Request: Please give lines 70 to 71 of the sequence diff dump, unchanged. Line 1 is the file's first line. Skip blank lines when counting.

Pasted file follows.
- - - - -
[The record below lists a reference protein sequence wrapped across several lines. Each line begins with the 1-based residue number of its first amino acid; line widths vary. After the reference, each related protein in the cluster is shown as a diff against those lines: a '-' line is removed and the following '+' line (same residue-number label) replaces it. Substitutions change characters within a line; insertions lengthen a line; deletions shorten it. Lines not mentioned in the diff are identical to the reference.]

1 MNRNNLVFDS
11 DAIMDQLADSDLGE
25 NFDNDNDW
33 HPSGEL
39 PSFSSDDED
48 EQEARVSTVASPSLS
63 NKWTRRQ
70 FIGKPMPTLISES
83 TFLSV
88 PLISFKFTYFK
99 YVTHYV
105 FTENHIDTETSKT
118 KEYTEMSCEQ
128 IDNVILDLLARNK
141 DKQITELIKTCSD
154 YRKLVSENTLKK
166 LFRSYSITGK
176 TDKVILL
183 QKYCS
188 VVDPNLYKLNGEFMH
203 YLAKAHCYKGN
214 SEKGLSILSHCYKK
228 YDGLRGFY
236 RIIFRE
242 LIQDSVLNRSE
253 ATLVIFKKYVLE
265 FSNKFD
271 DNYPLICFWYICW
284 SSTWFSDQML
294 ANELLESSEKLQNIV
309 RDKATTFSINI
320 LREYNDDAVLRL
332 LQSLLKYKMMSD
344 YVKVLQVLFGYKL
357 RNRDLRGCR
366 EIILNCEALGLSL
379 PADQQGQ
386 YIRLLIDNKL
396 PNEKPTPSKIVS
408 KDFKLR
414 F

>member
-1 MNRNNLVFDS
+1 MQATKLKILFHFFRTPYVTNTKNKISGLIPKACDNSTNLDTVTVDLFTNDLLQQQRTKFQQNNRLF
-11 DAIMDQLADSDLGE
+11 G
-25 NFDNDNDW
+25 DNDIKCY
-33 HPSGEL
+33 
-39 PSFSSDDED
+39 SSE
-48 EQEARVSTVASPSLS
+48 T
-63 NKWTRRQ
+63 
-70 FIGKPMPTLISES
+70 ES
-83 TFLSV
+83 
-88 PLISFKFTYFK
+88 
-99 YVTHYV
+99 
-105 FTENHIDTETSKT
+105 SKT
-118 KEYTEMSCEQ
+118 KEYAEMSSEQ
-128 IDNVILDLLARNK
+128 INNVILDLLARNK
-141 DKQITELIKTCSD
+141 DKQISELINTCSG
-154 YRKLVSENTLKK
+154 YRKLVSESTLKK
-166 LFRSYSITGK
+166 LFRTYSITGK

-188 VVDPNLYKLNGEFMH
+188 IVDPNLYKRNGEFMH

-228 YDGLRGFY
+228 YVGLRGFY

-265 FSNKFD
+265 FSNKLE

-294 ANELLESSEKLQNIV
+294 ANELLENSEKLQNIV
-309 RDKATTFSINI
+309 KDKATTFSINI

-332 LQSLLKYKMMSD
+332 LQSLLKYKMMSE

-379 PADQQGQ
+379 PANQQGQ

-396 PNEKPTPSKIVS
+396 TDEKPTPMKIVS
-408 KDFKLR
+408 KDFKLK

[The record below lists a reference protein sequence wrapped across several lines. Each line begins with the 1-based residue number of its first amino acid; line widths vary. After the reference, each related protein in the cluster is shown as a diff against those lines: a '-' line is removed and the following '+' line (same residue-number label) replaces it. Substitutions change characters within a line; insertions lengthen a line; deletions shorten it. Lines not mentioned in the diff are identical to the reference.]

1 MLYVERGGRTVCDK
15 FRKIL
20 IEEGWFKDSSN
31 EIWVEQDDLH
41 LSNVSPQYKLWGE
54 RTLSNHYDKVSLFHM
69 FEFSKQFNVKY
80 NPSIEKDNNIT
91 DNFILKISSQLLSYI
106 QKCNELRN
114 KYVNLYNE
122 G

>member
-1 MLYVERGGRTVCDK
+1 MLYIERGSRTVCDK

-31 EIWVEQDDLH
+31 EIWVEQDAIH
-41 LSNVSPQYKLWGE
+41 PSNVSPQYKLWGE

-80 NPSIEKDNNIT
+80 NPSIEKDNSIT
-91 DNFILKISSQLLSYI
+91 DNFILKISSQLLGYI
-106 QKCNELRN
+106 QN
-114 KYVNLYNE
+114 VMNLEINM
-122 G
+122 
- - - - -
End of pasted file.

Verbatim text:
-128 IDNVILDLLARNK
+128 INNVILDLLARNK